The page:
Refurbishment of the first-floor accommodation suites and amenities has created a safer and more welcoming environment that will be enjoyed by future generations.  Updated lighting, heating systems and improved health and safety measures will ensure a more comfortable and reassured stay for all. Moreover, the space can now accommodate larger groups, thanks to the new layout and floorplan, which in turn will generate better business returns for the facility and allow more young people to visit, learn and develop themselves to the future. 

Alex Thau, Powell Project Manager for Storey Arms:

“As a much loved and protected building, the challenge for Powell was two-fold:  To retain the history and ‘feeling’ of the space, while making it better suited to modern living, and to overcome the constraints of working on a listed building, while ensuring a complete transformation and update of the site.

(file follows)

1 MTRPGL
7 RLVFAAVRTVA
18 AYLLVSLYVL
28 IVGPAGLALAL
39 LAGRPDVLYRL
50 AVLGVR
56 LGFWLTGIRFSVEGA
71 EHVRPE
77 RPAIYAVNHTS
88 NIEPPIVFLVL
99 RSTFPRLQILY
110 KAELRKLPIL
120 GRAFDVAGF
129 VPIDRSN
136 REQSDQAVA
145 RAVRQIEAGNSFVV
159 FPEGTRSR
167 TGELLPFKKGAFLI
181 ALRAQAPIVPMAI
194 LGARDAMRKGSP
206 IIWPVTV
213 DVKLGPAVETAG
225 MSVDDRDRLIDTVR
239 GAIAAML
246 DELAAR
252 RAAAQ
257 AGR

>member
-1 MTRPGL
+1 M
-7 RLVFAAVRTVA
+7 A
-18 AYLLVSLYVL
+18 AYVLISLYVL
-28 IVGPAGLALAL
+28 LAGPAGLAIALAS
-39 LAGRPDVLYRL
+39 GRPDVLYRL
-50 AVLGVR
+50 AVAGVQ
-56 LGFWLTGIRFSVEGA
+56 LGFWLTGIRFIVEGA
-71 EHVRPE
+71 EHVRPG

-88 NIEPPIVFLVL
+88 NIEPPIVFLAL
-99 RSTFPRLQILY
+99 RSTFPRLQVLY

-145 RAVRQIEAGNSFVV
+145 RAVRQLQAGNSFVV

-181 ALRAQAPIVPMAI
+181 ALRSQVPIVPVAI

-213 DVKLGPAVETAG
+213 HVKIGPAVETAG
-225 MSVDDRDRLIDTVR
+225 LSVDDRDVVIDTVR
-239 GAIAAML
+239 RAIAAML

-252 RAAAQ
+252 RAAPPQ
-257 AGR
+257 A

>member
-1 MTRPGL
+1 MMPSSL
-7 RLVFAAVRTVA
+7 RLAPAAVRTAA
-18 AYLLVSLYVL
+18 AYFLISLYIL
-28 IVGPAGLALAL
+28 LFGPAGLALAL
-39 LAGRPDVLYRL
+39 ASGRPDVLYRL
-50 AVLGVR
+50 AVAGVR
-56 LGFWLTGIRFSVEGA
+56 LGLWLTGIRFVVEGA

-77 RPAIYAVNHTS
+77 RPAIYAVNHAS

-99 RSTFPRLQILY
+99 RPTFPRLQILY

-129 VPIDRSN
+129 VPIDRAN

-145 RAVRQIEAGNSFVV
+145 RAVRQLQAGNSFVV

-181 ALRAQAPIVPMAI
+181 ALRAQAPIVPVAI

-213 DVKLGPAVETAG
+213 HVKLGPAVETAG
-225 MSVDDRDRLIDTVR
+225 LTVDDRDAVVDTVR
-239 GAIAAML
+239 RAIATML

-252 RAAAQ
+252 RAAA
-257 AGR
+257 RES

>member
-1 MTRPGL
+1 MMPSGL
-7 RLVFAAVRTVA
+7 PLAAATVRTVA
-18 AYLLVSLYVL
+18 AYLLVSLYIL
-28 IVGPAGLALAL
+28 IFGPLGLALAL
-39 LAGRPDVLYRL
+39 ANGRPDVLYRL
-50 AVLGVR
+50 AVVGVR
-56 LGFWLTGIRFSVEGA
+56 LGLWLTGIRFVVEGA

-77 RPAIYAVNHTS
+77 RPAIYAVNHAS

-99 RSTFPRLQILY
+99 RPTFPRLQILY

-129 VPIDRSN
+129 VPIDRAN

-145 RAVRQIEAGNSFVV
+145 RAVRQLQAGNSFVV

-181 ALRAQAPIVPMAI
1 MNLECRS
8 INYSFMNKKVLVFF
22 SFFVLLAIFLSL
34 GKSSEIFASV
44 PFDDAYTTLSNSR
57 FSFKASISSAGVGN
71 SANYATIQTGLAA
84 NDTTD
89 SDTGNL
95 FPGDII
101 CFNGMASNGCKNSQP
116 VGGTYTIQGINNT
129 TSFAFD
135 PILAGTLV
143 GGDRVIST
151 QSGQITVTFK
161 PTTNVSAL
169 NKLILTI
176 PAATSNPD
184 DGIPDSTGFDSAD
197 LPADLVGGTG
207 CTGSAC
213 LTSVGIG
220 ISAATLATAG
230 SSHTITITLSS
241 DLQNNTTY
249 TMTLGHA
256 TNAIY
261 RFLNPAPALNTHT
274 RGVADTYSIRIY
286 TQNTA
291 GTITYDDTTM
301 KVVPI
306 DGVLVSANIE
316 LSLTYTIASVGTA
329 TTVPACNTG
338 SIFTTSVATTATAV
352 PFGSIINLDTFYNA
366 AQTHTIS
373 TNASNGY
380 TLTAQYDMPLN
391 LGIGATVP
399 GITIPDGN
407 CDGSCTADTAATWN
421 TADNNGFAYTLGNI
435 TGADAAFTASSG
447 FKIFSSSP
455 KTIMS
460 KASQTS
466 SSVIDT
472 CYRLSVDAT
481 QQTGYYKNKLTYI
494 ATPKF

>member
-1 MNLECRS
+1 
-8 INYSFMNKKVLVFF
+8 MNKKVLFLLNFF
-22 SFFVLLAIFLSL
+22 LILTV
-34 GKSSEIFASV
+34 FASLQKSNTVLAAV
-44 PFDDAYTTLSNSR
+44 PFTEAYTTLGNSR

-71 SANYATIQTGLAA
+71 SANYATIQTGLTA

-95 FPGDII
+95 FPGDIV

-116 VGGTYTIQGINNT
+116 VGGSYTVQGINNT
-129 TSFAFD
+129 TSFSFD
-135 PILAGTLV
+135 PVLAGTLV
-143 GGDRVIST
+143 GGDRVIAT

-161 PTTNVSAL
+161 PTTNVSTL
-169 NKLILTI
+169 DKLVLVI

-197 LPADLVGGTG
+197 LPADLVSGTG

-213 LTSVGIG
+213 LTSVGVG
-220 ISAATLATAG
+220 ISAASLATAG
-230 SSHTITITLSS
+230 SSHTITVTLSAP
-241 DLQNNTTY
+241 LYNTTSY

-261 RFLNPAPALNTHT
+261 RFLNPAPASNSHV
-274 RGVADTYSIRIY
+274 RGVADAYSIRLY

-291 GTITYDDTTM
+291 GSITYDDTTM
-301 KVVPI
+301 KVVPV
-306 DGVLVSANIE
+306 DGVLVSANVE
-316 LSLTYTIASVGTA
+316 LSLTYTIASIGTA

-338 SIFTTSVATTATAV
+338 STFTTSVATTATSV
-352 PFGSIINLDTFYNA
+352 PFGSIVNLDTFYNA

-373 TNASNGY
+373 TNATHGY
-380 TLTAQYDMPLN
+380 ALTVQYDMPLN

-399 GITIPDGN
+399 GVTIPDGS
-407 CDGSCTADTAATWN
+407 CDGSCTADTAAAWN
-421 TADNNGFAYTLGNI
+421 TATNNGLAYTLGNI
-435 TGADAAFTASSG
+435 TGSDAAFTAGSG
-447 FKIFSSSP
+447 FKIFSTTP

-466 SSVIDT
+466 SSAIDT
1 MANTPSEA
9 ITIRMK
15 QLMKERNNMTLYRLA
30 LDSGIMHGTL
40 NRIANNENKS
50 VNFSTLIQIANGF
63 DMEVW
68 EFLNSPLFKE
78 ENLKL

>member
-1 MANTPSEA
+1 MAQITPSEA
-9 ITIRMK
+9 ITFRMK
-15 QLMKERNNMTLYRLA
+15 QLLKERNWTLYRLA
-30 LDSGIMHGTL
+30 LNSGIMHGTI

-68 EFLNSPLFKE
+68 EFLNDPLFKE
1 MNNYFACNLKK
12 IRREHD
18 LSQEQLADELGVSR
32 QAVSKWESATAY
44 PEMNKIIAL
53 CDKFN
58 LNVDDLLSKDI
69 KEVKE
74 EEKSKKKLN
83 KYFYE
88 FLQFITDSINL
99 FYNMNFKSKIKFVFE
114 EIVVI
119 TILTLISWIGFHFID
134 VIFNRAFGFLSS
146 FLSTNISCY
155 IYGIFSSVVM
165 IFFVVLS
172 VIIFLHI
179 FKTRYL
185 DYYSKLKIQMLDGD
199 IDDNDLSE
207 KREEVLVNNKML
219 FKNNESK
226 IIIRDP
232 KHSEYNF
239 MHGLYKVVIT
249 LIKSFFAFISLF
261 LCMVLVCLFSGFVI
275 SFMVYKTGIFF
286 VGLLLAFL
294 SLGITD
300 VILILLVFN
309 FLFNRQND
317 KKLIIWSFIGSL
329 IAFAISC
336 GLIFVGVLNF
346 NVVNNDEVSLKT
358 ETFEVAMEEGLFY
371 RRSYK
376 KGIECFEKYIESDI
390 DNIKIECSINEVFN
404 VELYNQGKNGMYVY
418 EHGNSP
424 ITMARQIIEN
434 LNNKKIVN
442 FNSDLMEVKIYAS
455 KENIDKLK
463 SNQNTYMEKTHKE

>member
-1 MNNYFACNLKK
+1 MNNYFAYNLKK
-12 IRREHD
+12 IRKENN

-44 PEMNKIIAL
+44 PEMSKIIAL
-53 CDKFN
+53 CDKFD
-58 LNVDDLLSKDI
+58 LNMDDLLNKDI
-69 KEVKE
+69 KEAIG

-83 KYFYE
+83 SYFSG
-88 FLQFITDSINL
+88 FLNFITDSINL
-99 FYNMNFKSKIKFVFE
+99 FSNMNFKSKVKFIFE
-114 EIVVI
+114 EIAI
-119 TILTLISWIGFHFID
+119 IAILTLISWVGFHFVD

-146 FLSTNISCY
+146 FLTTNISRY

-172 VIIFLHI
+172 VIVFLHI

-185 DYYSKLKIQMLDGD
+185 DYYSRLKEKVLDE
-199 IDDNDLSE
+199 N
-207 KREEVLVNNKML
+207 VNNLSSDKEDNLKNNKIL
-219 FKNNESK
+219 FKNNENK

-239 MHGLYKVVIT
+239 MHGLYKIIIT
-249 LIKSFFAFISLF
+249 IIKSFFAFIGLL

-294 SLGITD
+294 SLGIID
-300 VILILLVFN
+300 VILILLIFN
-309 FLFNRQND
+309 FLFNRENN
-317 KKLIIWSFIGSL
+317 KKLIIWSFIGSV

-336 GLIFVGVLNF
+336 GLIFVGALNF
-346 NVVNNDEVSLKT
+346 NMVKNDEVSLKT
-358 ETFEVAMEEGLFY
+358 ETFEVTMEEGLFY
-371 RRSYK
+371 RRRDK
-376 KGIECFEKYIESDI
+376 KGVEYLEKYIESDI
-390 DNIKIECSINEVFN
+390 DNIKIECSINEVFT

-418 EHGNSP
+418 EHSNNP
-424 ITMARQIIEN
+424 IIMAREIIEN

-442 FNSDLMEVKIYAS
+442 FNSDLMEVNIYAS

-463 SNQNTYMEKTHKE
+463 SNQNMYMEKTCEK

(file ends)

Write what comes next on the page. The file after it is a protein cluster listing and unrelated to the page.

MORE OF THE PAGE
I’m pleased to say that despite the pandemic, the project was delivered on-time and on-budget.  Crucially, Cardiff City Council were so impressed by the transformation of the project, I understand that they are beginning internal conversations to determine whether there is budget to extend the scope of the work to include the wider building.  This is obviously very welcome news and is a testament to all our staff who worked tirelessly on the project.  We are very pleased with the results and hope to return to Storey Arms to extend the works to the entire facility soon.”